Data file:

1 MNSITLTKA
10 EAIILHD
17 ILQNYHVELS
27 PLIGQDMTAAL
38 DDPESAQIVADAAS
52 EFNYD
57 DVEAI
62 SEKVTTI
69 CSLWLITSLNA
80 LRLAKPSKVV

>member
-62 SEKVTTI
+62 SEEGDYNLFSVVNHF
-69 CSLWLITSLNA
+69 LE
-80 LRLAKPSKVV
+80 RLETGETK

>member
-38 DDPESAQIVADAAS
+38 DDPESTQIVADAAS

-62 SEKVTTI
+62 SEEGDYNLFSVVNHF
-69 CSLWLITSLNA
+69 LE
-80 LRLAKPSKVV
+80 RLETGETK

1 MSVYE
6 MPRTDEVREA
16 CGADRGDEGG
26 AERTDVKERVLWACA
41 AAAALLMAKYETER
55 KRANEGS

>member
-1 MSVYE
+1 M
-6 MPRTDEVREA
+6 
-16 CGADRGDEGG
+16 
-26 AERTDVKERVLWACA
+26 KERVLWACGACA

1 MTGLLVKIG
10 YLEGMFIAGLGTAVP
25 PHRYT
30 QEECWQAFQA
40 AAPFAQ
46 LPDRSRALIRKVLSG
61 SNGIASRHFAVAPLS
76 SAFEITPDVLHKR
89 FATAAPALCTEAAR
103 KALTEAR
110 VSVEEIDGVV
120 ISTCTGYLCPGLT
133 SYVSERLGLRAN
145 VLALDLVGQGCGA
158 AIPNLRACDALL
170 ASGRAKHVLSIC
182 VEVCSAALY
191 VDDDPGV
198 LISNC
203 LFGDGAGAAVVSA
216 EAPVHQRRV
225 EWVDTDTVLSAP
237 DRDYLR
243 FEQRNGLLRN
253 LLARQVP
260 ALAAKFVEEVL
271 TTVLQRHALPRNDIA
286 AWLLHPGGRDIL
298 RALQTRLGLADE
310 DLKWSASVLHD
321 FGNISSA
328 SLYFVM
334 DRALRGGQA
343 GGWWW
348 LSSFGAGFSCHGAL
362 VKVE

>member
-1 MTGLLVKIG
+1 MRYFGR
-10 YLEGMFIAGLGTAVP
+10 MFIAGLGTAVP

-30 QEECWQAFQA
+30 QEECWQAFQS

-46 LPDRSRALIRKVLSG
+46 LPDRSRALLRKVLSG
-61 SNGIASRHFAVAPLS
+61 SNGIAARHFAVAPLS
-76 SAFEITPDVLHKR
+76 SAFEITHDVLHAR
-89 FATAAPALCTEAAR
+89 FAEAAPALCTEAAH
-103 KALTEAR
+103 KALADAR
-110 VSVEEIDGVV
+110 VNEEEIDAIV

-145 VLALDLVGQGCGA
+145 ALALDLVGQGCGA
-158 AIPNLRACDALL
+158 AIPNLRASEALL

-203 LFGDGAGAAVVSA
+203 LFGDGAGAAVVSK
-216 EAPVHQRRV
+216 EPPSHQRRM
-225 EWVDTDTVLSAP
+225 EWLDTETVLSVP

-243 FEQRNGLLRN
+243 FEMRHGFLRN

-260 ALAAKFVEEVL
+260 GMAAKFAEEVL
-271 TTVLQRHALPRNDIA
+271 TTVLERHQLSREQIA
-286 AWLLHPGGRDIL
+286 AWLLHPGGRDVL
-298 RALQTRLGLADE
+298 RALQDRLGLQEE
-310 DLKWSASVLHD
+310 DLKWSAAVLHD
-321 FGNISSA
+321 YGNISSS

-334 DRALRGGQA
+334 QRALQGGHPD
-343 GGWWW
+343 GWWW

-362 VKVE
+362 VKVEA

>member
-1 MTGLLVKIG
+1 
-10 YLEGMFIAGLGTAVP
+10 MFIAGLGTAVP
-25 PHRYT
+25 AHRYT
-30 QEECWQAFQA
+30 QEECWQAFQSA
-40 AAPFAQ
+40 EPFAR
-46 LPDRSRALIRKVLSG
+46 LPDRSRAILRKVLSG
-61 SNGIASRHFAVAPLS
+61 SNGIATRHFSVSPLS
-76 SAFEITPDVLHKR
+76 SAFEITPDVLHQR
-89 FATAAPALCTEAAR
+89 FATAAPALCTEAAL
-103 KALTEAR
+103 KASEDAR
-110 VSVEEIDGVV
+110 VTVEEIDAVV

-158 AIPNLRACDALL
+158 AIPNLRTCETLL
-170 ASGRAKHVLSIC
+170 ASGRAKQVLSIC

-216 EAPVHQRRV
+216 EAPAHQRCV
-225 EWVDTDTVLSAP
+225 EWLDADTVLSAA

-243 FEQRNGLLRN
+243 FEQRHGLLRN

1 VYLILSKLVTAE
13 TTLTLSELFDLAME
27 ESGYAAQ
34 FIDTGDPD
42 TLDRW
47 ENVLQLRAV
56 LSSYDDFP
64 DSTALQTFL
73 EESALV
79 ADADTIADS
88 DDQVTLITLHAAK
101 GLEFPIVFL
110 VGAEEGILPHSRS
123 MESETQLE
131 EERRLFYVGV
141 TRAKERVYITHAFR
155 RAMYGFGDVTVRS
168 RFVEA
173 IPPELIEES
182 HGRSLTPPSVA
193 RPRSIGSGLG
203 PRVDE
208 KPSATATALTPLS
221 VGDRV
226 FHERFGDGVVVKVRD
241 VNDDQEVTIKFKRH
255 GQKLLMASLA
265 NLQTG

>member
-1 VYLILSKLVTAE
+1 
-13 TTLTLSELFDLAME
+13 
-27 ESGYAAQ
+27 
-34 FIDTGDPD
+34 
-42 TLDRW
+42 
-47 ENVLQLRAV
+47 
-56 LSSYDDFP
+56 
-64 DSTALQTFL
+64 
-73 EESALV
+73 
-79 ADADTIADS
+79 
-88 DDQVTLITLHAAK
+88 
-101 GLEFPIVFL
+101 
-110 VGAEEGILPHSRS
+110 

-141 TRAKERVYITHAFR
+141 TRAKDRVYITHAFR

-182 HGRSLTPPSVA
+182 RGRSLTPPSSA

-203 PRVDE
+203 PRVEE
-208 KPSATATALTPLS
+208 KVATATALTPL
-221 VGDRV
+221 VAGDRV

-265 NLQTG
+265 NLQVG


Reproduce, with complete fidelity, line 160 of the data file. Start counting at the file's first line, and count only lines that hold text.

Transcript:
1 VYLILSKLVTAE